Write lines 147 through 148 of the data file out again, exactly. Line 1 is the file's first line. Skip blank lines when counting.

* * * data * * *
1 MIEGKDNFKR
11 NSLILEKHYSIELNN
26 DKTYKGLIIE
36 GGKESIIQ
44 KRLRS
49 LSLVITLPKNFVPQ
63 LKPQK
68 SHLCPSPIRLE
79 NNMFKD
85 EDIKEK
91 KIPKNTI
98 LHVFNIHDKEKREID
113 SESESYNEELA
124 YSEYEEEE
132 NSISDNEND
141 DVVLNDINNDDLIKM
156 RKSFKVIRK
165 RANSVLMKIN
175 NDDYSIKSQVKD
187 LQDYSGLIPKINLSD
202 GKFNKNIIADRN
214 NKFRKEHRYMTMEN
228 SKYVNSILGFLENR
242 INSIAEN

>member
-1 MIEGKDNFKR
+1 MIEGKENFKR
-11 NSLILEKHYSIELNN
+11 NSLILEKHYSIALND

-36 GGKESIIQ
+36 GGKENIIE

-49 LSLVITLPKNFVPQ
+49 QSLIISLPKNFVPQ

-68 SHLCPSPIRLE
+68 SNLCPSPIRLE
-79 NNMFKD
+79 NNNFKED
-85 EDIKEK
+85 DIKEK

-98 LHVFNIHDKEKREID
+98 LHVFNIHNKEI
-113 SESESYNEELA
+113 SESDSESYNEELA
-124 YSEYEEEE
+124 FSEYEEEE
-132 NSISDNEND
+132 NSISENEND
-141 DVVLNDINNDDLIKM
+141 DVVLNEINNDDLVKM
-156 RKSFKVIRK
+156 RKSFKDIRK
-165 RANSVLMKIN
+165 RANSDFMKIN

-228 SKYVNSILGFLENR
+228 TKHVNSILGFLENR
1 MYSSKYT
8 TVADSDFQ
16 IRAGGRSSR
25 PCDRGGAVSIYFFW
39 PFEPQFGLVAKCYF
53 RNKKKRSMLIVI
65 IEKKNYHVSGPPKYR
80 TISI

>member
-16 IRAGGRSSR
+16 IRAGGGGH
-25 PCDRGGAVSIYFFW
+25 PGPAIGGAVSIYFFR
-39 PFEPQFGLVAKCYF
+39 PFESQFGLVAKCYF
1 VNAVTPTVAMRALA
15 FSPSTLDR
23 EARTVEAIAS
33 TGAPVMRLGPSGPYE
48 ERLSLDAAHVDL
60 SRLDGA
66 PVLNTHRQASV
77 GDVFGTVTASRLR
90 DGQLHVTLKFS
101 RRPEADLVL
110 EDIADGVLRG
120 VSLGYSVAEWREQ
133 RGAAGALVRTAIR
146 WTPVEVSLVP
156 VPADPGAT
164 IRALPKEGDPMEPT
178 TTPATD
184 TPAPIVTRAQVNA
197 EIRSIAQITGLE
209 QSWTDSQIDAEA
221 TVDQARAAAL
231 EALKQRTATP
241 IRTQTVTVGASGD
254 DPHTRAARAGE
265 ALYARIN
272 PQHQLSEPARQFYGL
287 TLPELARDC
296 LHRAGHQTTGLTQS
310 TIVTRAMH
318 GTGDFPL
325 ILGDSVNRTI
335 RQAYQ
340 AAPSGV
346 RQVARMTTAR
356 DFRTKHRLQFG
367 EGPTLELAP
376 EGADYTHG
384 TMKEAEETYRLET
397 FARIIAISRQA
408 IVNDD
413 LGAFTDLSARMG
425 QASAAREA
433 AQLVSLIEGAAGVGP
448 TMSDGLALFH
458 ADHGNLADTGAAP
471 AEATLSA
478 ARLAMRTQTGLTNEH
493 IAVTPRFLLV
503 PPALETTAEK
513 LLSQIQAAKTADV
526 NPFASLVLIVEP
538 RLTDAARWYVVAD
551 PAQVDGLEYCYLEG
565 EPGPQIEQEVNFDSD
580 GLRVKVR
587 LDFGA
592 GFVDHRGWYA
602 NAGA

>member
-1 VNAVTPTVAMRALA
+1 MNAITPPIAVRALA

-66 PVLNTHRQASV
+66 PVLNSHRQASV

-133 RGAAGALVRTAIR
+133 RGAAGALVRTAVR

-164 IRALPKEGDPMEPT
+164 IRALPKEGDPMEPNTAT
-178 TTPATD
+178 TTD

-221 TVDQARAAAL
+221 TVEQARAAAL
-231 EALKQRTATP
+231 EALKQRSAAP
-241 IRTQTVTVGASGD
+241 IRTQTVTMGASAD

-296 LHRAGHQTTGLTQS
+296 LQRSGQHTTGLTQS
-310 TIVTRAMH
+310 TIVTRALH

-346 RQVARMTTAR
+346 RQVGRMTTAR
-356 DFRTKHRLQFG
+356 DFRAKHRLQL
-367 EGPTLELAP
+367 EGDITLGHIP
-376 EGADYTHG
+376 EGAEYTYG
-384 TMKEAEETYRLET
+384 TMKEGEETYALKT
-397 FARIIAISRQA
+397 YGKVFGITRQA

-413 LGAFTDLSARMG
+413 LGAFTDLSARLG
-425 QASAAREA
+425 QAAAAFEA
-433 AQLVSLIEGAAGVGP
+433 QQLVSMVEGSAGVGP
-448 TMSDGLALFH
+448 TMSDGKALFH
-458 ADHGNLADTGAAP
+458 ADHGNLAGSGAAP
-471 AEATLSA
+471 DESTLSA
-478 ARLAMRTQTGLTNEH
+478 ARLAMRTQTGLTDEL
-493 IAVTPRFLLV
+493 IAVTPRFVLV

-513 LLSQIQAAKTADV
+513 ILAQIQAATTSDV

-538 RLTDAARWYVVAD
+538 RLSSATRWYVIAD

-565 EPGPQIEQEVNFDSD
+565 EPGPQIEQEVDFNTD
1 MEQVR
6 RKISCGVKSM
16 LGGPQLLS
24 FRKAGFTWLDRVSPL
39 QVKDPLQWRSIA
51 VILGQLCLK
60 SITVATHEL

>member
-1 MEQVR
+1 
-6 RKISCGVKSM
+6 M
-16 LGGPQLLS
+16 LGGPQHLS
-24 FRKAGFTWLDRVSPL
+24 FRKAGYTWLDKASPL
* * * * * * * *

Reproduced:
+296 LQRSGQHTTGLTQS
-310 TIVTRAMH